As the state of Virginia begins making decisions about legislation in 2020, there are a large number of bills that are being passed and will likely become law soon. One of the most discussed topics is the minimum wage increase and hours paid.
A potential increase in the minimum wage and the people who can qualify for overtime could soon lead to major changes in the state. with these possible changes happening soon, you will want to be informed and prepared as an employer.
What Will Change?
The biggest change in this proposed legislation is the increase and future increases to the minimum wage. Currently, Virginia has a stated minimum wage that is the same as the federal minimum of $7.25 an hour. If this bill passes, that wage will increase to $10 an hour. This increase will continue to raise each year by one dollar until the minimum wage reaches $15 an hour.
This wage shift would begin on July 1st of this year and continue until the $15 goal is reached in 2024. This change aims to help out working families who are struggling to earn a livable wage with the minimum hourly rate. It is expected to affect over a million workers once put in place.
Another change that will happen is the overtime exemptions for salaried workers. Normally, workers who get paid a yearly salary instead of an hourly wage are exempt from earning overtime. However, under this new legislation, salaried workers who make less than $684 a week will not be exempt from overtime.
This means that they will earn overtime pay for any hours they work that extend past the forty-hour workweek. This will keep workers who are not earning very much with their yearly salary to get paid for extra hours they spend still doing their job, which they are currently not being paid for.
Who Will Be Affected?
One of the main reasons that this bill was created is to help families who are not able to live comfortably with a job that pays only minimum wage. With the minimum wage not being updated in quite some time, the cost of living has risen at an unproportionate rate. This has left many people struggling to earn enough to pay their bills.
This bill will help those families by giving them a higher hourly rate and is on its way to being in proportion with the higher cost of living. However, these families are not the only ones who will be affected, and the effects may not all be positive. The overtime for salaried workers will also give them more money because of the pay that they will receive for hours worked over 40 each week.
The opposition to this bill is working towards keeping the legislation from becoming law to protect small businesses from having to pay higher wages. The issue for small businesses is that they do not have the resources and capital that big businesses have. If they are forced to pay higher wages to all of their employees, this could cut into their profit margins greatly.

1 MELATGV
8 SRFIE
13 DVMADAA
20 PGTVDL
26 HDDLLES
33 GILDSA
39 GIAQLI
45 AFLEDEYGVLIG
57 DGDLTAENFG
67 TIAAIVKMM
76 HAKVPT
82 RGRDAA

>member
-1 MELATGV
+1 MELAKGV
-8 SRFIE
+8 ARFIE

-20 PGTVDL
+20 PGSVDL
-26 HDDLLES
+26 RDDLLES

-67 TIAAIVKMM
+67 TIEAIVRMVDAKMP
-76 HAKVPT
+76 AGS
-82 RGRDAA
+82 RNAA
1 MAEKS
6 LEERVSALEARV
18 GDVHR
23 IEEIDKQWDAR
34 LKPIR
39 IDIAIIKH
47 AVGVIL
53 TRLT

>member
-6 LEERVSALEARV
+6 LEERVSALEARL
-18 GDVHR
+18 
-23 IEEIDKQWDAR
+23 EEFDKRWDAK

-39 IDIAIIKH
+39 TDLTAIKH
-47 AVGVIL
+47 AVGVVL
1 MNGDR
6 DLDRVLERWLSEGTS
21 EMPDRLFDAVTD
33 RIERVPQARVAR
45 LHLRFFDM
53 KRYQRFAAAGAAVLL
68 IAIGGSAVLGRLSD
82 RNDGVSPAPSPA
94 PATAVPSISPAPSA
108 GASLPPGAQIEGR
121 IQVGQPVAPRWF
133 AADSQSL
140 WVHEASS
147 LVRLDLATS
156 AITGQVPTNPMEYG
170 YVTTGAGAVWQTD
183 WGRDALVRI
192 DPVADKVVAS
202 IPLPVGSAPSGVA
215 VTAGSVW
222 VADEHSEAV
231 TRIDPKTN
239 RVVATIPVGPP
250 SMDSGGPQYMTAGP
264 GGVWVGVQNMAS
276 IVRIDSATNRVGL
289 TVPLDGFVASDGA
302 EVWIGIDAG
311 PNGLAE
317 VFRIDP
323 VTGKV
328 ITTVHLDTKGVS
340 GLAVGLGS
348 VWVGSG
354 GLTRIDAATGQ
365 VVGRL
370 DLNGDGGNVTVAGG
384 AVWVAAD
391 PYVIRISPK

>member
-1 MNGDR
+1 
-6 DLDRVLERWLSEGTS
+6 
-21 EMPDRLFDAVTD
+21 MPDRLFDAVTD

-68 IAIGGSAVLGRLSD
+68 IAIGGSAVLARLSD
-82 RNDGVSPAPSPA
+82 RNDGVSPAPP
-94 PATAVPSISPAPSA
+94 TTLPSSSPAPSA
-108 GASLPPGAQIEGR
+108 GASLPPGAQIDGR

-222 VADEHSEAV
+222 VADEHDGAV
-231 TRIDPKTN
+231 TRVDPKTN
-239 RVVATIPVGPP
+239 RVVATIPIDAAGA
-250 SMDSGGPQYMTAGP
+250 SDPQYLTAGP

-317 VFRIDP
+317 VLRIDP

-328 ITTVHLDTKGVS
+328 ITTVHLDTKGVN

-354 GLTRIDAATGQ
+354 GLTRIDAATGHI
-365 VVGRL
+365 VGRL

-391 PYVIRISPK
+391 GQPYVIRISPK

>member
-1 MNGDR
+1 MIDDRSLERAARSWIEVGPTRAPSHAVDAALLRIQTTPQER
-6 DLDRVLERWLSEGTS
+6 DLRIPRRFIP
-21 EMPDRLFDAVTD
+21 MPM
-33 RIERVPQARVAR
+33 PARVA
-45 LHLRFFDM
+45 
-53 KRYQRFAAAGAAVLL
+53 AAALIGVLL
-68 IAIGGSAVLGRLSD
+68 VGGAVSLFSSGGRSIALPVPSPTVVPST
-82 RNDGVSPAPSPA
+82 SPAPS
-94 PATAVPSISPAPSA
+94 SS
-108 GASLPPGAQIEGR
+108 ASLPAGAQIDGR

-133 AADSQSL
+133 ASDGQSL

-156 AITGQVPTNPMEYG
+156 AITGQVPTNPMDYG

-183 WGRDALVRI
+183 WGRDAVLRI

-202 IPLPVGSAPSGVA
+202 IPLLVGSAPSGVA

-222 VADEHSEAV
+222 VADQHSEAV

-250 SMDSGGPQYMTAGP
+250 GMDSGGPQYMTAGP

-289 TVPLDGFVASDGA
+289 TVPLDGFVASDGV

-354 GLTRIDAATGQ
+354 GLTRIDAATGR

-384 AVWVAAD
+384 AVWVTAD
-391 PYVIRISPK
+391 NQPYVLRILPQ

With many small businesses struggling to keep up with large or online retailers and remaining competitive with their pricing, they may feel the hurt more than anyone else if this bill is made law. The owners will be paying more out of their profits, which might already be fairly low, and be taking a big hit unless they operate with fewer workers or lessen their expenses in other ways.
How This Affects Your Business
If you have all hourly employees, then this bill could increase your cost of labor throughout the year significantly. This will likely make you look for ways to cut expenses in other areas, or try to run the business with a fewer number of people.
If your business has salaried employees that will no longer be exempt from overtime, you will likely have to pay out more money over the year to have a worker do the same amount of work as last year. In both situations, there is a need for preparation of what your best option would be if the bill becomes law.
Looking to the Future
With this bill being passed in the House, it is already well on the way to becoming a Virginia law. These new wage and hours laws will affect how much a business will pay their hourly employees for each hour they work, and what hours are considered overtime for certain salaried employees. With salaried employees no longer exempt from overtime, they will be paid more over the year. It seems that the pros and cons must be put aside and businesses will have to brace for the new changes to become law soon.
Speak to The Brown Firm PLLC For More Information
Do you still have questions or concerns about what will change with new legislation in place? To schedule a consultation for more information, then please contact the Brown Firm to talk with an experienced legal professional about what you and your business needs to know.